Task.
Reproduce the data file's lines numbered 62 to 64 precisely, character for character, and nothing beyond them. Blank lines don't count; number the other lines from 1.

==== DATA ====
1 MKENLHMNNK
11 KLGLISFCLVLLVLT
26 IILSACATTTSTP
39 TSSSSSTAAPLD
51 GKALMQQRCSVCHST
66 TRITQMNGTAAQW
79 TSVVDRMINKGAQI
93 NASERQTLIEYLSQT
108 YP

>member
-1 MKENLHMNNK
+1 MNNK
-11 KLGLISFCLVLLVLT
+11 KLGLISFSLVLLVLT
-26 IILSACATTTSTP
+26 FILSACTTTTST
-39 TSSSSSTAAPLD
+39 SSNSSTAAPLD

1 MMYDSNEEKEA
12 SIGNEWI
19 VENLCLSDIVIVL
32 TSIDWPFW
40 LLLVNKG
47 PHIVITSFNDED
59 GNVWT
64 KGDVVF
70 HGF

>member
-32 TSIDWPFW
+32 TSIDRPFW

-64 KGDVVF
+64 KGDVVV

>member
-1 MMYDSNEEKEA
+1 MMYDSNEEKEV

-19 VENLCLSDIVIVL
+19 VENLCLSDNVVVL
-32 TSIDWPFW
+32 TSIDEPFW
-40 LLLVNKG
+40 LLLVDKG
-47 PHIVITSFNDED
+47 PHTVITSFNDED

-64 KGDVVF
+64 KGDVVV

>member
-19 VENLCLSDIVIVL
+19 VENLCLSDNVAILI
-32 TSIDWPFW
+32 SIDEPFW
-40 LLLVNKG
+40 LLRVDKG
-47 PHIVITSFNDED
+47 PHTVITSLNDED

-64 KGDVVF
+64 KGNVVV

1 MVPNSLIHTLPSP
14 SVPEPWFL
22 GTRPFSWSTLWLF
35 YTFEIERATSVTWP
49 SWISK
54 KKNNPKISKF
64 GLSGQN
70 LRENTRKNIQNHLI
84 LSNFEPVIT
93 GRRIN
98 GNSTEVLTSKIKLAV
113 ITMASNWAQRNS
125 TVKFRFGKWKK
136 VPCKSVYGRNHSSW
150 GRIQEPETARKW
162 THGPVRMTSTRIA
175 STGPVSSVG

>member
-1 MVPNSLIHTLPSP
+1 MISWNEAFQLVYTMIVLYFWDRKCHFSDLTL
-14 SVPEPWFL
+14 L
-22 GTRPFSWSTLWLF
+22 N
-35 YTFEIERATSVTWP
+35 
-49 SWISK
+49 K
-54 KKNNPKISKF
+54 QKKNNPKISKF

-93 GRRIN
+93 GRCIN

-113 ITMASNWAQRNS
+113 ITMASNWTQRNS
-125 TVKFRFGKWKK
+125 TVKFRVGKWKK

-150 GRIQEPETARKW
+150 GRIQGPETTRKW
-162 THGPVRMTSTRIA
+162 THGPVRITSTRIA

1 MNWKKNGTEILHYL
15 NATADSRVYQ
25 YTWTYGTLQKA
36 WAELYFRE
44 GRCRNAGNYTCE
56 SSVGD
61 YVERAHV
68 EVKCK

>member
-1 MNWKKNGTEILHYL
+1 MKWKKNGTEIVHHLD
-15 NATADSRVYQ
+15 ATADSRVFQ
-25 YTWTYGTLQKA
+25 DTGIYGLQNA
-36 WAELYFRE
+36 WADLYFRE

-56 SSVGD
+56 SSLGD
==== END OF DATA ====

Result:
54 KKNNPKISKF
64 GLSGQN
70 LRENTRKNIQNHLI